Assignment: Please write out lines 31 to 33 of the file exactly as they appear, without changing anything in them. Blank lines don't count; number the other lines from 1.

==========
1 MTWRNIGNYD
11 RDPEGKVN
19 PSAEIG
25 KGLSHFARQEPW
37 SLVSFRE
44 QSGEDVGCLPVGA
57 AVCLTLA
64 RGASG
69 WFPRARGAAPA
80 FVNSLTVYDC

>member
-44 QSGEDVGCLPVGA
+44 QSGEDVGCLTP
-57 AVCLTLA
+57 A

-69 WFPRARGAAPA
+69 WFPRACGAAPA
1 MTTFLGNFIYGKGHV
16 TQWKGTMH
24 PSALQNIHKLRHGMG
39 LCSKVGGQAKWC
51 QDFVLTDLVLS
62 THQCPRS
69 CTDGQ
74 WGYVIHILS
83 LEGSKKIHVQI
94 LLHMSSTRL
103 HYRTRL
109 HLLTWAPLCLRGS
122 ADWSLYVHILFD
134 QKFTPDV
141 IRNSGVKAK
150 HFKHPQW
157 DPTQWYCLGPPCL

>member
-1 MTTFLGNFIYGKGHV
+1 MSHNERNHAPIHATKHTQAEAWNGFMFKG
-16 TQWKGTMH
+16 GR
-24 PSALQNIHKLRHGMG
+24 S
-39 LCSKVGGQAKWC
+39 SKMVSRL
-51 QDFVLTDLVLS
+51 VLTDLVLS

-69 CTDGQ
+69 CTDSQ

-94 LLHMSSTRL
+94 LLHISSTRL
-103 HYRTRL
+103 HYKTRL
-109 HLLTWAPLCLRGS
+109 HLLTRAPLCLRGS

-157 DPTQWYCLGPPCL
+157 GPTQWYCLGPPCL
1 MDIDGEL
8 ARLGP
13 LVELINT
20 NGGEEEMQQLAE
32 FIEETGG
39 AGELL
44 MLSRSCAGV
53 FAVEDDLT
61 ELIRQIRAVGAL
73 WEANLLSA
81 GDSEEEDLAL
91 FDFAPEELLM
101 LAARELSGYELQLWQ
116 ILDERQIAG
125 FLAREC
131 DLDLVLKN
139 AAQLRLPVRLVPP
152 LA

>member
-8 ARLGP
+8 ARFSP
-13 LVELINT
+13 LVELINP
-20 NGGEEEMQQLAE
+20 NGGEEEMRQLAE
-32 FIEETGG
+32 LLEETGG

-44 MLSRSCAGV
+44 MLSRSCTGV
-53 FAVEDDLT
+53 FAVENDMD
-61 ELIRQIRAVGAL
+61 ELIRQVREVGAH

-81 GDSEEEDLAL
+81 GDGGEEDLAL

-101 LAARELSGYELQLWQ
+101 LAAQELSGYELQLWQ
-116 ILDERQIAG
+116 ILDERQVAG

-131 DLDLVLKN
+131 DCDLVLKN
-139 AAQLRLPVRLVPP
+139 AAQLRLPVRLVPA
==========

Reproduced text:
134 QKFTPDV
141 IRNSGVKAK
150 HFKHPQW